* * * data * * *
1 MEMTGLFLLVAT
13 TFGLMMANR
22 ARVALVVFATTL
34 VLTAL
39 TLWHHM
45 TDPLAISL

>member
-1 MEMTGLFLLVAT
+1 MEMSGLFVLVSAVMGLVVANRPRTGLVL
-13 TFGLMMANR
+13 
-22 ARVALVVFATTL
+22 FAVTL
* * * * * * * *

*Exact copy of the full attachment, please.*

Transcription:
1 MEMTGLFLLVAT
13 TFGLMMANR
22 ARVALVVFATTL
34 VLTAL
39 TLWHHM
45 TDPLAISL

>member
-1 MEMTGLFLLVAT
+1 MEMSGLFVLVSAVMGLVVANRPRTGLVL
-13 TFGLMMANR
+13 
-22 ARVALVVFATTL
+22 FAVTL